When most people retire, they often take a few months to relax, perhaps book a couple of holidays and maybe rent an allotment.
Since retiring as a professional athlete, Sir Chris Hoy has created a successful bike brand, launched HOY Vulpine clothing, won his first Le Mans series motorsport race, and he’s now working with Evans Cycles and British Cycling to get 2 million more children on bikes. He’s also become a father, and he’s got a book coming out in a year, too.
We met Sir Chris at the National Cycling Centre, in Manchester, as he announced a partnership with British Cycling and Evans Cycles, which will see 1,500 HOY bikes provided to the scheme’s Go-Ride sessions.
With such a male bias in the cycling world, these sessions, which catch children in the cycling net before the age they begin to contemplate the idea of there being ‘boy’s sports’ and ‘girl’s sports’, are important in building up confidence and activity in young women.
Sir Chris is all about equality in the sessions his HOY bikes will be enabling – he told us:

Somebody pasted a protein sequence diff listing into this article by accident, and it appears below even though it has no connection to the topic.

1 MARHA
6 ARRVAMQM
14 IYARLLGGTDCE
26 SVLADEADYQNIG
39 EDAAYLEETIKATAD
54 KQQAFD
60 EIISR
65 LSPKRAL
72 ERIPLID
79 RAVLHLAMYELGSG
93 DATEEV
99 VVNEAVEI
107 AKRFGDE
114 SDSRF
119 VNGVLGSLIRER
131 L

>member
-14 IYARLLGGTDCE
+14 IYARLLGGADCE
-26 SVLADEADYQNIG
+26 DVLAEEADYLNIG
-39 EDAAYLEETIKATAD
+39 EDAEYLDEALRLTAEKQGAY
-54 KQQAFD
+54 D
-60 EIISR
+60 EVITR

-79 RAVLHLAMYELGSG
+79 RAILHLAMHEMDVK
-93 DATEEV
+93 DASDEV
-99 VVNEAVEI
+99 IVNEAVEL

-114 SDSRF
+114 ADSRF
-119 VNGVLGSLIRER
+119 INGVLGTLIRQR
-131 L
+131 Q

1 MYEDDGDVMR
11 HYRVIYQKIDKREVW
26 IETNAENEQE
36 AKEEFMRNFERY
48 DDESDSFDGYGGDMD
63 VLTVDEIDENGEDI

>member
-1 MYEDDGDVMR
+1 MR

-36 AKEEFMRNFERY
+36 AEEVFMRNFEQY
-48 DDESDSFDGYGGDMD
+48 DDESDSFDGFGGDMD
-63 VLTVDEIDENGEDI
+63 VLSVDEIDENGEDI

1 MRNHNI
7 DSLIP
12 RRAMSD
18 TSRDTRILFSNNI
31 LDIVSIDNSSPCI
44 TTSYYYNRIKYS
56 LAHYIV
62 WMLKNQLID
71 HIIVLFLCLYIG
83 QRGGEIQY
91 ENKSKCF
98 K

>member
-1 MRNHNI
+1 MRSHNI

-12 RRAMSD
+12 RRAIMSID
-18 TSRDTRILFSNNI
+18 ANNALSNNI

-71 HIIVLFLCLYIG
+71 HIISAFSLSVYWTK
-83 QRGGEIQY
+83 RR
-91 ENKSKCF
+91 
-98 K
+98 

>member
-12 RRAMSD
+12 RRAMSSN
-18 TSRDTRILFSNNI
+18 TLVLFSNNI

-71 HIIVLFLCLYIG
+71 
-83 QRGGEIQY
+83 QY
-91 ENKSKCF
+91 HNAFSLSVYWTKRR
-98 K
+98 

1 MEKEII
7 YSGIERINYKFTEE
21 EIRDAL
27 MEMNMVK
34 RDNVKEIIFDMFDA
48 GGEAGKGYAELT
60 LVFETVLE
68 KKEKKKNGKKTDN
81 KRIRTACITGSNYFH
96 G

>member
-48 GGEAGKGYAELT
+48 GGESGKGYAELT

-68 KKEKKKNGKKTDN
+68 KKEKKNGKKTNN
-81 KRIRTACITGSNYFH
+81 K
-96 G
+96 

Go-Ride gets kids active at a young age, and it shows that cycling is not a boy’s only activity or a girl’s only activity.
“Whether you’re bigger, or smaller than your classmates, whether you’re a boy or a girl – cycling is for everybody. You don’t have to be a certain type of child to take part.”
New father Sir Chris called cycling a ‘rite of passage’ for every child, and said the birth of his son makes the partnership even more personally exciting – explaining: “Seeing Callum growing and getting bigger, I’m already thinking about him on two wheels – it’s just dead exciting to think that [thanks to the partnership] these opportunities are out there for kids all over the country who maybe wouldn’t have had a chance to get involved.
“Basically we’re going out to them, we’re seeking them out and creating potentially two million opportunities for kids to ride bikes which is amazing when you think about it.”
Sir Chris himself started out on a cheap second hand bike, that he broke pretty promptly. He understands not all kids have shiny expensive bikes – but big ambition can overcome a lack of tools – as Chris children’s books, based on ‘Flying Fergus’, will demonstrate.
The books are expected to arrive in March 2016, and Sir Chris said: “The character has a brilliant imagination. He doesn’t have fancy kit or a fancy bike, so he has to use his imagination. He wants to be a champion cyclist but never thinks he will. In many ways I suppose he is a bit like me.”
I never did think I was going to become an Olympic champion.
With 60 per cent of GB’s Rio Olympic cyclists having started in their careers riding their bikes under Go-Ride banners, Sir Chris told us: “It’s amazing to know you could be looking at a future world or Olympic champion riding one of my bikes.”